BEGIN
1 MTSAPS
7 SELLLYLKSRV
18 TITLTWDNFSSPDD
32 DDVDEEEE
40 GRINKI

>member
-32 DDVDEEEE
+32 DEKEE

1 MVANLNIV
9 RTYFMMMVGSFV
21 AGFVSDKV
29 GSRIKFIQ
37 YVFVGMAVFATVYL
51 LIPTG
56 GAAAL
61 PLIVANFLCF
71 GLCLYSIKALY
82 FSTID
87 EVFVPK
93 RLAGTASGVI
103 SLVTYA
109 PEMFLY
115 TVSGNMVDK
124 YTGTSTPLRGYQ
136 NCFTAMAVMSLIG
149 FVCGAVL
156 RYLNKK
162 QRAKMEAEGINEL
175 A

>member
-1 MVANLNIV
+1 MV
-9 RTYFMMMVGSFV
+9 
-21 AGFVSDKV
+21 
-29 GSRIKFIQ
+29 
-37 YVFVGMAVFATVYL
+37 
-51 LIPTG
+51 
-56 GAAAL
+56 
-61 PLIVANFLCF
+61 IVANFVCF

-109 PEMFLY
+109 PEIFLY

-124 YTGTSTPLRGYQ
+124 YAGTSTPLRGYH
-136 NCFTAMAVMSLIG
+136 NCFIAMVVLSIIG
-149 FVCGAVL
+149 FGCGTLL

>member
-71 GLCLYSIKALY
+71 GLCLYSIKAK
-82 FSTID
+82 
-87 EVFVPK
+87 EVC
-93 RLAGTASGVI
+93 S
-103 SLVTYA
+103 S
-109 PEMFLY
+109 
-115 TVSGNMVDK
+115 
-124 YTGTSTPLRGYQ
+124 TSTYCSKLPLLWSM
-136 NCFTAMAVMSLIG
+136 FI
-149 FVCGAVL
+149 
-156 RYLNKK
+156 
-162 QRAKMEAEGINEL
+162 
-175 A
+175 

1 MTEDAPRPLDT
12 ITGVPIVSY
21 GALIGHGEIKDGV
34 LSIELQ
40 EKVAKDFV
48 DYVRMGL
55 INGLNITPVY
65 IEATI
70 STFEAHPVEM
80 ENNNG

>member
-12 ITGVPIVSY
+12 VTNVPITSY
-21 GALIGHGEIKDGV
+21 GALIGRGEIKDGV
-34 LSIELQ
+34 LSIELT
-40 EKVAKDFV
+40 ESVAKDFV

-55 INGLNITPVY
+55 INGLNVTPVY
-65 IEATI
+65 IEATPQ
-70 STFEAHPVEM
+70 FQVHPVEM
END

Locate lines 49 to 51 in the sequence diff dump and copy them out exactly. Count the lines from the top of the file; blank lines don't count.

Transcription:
-124 YTGTSTPLRGYQ
+124 YAGTSTPLRGYH
-136 NCFTAMAVMSLIG